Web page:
Was it a good year, ...a bad year for Reflexology?
I would say it was a good year overall.
Research is going well, Wyatt in the USA and Kay&Whatley in the UK had progress in 2016.
It was very interesting to see research come out of countries like Iran and a growing interest for reflexology in Turkey. Such that it is being regulated!
It was also very positive that the Scandinavian countries have more and more articles in their native languages, thumbs up, continue to do whatever you are doing.
Unfortunately I would like to inform my Spanish colleagues that they are the only ones still using Groupon, thumbs down!
Reflexology Associations are trying to keep up with this changing world, they are going through challenges and many more are ahead of them. Bottom line is that your everyday reflexologist does not care because he/she feels you do not care, or that you (the association) have nothing to offer.
Think about it in 2017.
At number 10.
Reflexologists believe that the brain is represented on the tips of our fingers and toes. here
picture credit: Felip Alcon Spain
Reflexology was a part of his foundation in Spain the reflexologist in charge is Joaquim Muñoz.
I would really like to meet this nun one day! The remarkable thing she did is that "she is still going" spreading the word of reflexology.
With the words "where it hurts, press" and "clean, clean, clean".
The effects of two methods of reflexology and stretching exercises on the severity of restless leg syndrome among hemodialysis patients.
Our petition was signed by over 6000 people and over 1900 comments were sent to NICE. This is what they sent us via Email this morning:
"NICE would like to thank stakeholders for their interest in this guideline and their support with the development of the guideline scope. We have received a large number of comments on the draft scope from people concerned about our proposal to remove recommendations on access to complementary therapies and other topics from the update to the improving supportive and palliative care guideline (CSG4) and to update other parts of the guideline. We agree that the current recommendations within CSG4 are important and still relevant. Having reflected at length on the range of comments received we have decided to retain this guideline and to develop a new guideline on the service delivery element of the end of life care for adults."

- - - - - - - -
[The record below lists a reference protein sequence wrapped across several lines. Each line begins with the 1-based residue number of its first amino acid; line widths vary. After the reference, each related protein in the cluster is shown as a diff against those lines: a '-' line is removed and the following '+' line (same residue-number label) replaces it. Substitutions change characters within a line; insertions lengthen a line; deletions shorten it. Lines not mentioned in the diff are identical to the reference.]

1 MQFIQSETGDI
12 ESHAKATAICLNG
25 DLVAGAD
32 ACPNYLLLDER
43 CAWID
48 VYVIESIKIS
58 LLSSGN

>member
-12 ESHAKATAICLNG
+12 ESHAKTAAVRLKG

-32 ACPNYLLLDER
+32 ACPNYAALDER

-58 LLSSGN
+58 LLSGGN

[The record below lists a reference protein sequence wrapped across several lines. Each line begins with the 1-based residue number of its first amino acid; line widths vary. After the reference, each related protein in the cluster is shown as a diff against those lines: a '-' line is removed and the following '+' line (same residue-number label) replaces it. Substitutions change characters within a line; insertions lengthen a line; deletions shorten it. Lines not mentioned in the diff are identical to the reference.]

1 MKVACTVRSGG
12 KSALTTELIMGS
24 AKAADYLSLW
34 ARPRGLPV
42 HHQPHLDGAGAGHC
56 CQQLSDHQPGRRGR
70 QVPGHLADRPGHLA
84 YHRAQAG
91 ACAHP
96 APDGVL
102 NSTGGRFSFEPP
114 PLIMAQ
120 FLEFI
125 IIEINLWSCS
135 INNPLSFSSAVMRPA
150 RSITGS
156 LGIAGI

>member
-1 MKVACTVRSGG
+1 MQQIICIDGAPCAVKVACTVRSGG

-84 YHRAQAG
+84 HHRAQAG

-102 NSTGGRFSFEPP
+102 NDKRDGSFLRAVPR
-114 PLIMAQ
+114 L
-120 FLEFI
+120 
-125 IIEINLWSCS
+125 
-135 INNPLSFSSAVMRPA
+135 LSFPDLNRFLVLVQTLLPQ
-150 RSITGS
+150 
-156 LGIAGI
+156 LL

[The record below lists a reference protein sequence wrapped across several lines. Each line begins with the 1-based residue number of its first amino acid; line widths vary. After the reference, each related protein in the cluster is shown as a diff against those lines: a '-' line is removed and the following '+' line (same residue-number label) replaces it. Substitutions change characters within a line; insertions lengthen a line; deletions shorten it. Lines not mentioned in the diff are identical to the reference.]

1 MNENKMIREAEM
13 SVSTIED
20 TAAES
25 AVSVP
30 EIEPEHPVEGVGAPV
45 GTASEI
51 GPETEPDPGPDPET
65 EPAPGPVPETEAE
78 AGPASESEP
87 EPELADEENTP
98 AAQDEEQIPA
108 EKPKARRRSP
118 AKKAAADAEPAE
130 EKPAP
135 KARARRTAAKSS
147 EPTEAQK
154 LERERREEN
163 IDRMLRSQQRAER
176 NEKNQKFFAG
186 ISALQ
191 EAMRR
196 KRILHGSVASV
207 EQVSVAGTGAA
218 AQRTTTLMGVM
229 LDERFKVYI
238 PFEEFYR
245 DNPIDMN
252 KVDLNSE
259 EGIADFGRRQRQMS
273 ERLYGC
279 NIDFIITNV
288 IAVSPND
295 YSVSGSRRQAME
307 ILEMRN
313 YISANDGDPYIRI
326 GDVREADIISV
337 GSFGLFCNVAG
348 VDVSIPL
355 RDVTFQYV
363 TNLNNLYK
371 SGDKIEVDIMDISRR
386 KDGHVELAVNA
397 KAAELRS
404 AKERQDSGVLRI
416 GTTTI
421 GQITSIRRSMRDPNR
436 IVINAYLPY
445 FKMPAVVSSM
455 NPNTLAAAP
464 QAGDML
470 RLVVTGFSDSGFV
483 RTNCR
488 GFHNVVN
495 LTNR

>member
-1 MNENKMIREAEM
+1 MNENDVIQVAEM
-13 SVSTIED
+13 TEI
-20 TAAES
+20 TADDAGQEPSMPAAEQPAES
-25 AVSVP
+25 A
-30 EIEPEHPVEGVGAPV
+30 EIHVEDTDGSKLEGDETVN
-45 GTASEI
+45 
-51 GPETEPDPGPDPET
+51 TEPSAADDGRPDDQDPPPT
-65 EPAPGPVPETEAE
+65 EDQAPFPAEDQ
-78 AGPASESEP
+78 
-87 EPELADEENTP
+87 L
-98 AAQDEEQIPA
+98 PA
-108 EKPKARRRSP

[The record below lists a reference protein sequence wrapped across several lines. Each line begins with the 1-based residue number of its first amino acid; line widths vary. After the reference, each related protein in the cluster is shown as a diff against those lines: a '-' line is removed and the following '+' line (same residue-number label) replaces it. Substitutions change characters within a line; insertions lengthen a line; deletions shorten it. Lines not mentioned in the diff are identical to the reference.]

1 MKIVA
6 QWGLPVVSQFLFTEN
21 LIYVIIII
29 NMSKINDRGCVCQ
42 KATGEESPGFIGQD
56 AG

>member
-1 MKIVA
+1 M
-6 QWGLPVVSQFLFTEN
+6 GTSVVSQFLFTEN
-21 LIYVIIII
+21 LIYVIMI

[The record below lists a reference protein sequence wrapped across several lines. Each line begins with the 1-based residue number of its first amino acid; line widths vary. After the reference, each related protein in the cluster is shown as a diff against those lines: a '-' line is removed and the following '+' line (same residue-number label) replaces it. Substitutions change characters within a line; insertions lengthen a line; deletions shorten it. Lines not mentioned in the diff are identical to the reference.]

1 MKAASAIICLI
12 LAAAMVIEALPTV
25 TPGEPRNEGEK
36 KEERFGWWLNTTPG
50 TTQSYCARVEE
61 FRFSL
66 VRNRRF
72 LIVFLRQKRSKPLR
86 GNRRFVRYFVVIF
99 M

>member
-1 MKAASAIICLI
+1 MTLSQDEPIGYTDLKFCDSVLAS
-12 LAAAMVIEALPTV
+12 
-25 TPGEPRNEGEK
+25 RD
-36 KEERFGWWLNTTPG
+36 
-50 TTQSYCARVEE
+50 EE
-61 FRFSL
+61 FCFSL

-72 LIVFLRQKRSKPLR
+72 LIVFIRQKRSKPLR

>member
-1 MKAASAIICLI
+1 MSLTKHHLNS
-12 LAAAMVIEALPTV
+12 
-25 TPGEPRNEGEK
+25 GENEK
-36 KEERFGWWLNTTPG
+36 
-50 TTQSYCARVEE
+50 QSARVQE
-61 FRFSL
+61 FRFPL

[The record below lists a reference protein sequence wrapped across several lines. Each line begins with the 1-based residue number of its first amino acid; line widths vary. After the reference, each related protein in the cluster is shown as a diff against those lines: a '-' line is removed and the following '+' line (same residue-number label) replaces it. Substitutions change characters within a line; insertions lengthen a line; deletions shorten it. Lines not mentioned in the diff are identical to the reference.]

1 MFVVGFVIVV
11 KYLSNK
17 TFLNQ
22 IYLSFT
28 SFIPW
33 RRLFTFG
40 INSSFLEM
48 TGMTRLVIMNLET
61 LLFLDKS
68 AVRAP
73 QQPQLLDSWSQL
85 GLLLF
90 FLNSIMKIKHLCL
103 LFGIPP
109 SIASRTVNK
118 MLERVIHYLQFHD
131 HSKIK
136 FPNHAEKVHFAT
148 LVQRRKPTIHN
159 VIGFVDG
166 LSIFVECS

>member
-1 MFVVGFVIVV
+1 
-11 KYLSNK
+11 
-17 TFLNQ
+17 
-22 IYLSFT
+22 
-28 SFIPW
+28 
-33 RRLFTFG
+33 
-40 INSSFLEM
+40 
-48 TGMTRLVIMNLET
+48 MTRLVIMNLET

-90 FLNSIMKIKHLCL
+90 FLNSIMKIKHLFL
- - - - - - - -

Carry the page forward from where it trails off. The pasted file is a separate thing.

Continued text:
4. Reflexology is booming in Turkey!
For over a year I have been noticing a lot of "action" in this country having to do with reflexology training of course. Just some years ago a couple of research papers were published also. Again how did it begin, who taught them, how can they have results to show with no organized association? What's the lesson here?
Anyway, I was invited to offer a weekend course and surprised to find out that those attending would be doctors!
1 Anesthesiology doctor
1 neurology doctor
1 rheumatology doctor-Prof
7 PT&R doctor
Social contact promotes enhanced health and well-being, likely as a function of the social regulation of emotional responding in the face of various life stressors. For this functional magnetic resonance imaging (fMRI) study, 16 married women were subjected to the threat of electric shock while holding their husband's hand, the hand of an anonymous male experimenter, or no hand at all. Results indicated a pervasive attenuation of activation in the neural systems supporting emotional and behavioral threat responses when the women held their husband's hand. A more limited attenuation of activation in these systems occurred when they held the hand of a stranger. Most strikingly, the effects of spousal hand-holding on neural threat responses varied as a function of marital quality, with higher marital quality predicting less threat-related neural activation in the right anterior insula, superior frontal gyrus, and hypothalamus during spousal, but not stranger, hand-holding.